Fear at school was something the Little Rock Nine knew all too well. Facing vitriol, racism, and merciless violence, the Little Rock Nine were escorted, for their own safety, by federal troops to their high school classes. For those brave students selected to make the promises of the 1954 Brown v. Board of Education Supreme Court decision a reality, fear and terror were a normal part of the school-day routine.
Decades later, fear and terror still exist in our children’s classrooms. Due to the National Rifle Association (NRA) and the politicians that support them, meaningful discourse on the issue of gun control is nearly impossible, and in that silence, school shootings from Sandy Hook to Parkland keep the classroom a battleground, not a place of learning.
Some African American communities know all too well the potential danger associated with everyday activities, as gun violence spills into our communities from various angles. Yet, for the most part, schools have remained safe places for our young people.
Given the disproportionate damage gun violence is having on our communities, the NAACP has advocated for sane, sensible laws, to help eliminate or at least to decrease the damage and death caused by gun violence. Requiring universal background checks on all gun sales and transfers, banning military-style, semi-automatic assault guns, enacting tough, new criminal penalties for straw purchasers and gun traffickers, and allowing the Center for Disease Control to research gun violence as a major public health issue are just a few of the reasonable steps lawmakers could take to stem the tide of gun related deaths in neighborhoods across the nation.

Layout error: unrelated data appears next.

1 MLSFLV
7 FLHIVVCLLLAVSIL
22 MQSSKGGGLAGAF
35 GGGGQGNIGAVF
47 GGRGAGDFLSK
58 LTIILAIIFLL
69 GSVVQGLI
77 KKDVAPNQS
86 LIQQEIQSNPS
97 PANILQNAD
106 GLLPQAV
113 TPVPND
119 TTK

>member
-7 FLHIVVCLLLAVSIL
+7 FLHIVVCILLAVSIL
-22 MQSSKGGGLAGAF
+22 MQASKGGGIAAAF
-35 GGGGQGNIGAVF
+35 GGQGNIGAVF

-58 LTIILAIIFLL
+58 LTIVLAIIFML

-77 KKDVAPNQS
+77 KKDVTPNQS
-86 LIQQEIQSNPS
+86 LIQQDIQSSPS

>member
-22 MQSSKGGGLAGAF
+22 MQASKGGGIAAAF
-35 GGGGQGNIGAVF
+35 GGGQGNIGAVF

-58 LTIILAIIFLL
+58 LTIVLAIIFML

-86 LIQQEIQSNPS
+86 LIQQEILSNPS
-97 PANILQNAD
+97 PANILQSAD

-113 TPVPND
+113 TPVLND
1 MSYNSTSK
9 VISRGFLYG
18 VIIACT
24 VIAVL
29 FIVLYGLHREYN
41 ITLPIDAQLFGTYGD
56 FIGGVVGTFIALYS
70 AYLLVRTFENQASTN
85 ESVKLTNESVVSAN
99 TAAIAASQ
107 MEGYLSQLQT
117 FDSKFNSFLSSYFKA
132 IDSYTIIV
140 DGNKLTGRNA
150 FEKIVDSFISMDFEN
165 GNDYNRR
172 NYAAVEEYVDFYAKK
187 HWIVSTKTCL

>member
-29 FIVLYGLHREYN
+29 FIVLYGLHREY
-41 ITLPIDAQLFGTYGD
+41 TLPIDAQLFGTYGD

Unfortunately, years of ridiculously easy access to guns and ammunition has yielded an epidemic with deadly consequences for all Americans, but has been particularly fatal for communities of color who are disproportionately impacted. Gun violence is the number one killer of African Americans ages 15 to 34. Though African Americans make up only 13 percent of the U.S. population, we represent nearly 50 percent of all gun homicide victims. Over 80 percent of gun deaths of African Americans are homicides. Roughly speaking, 1 out of every 3 African American males who die between the ages of 15 and 19 is killed by gun violence. African American children and teens were less than 15 percent of the total child population in 2008 and 2009, but accounted for 45 percent of all child- and teen-related gun deaths. These numbers are tragic and intolerable, but most of all they are preventable.
Critics might call such policy interventions naively ambitious in our current political climate. However, comprehensive, sustainable gun control is achievable. We know this because someone has done it.
Just look to Australia.
In the past 20 years, Australia has proven that sensible reform can prevail over partisan divides and high rates of gun ownership. In the spring of 1996, Australia faced the deadliest mass shooting in its history when a 28-year-old man opened fire at a tourist resort in Tasmania, killing 35 and wounding 23 with a semi-automatic rifle. Following the massacre, the party in power—the center-right Liberal coalition—surprised the country and world by joining with groups across the political spectrum to implement a radical intervention on gun violence. Over the course of mere months, the Australian government bought and destroyed over half a million firearms, banned automatic and semiautomatic weapons, created a national firearms registry, and enforced a 28-day waiting period for gun purchases.